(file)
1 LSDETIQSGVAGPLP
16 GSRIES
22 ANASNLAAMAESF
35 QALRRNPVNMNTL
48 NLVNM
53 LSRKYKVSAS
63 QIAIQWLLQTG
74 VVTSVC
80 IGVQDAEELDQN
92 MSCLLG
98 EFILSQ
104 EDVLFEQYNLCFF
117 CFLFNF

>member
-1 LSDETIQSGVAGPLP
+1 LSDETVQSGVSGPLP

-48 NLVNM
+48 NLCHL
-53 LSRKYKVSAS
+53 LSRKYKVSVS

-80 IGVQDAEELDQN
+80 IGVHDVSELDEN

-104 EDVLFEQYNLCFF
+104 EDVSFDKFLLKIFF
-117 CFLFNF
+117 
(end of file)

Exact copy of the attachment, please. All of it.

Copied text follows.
1 LSDETIQSGVAGPLP
16 GSRIES
22 ANASNLAAMAESF
35 QALRRNPVNMNTL
48 NLVNM
53 LSRKYKVSAS
63 QIAIQWLLQTG
74 VVTSVC
80 IGVQDAEELDQN
92 MSCLLG
98 EFILSQ
104 EDVLFEQYNLCFF
117 CFLFNF

>member
-1 LSDETIQSGVAGPLP
+1 LSDETVQSGVSGPLP

-48 NLVNM
+48 NLCHL
-53 LSRKYKVSAS
+53 LSRKYKVSVS

-80 IGVQDAEELDQN
+80 IGVHDVSELDEN

-104 EDVLFEQYNLCFF
+104 EDVSFDKFLLKIFF
-117 CFLFNF
+117 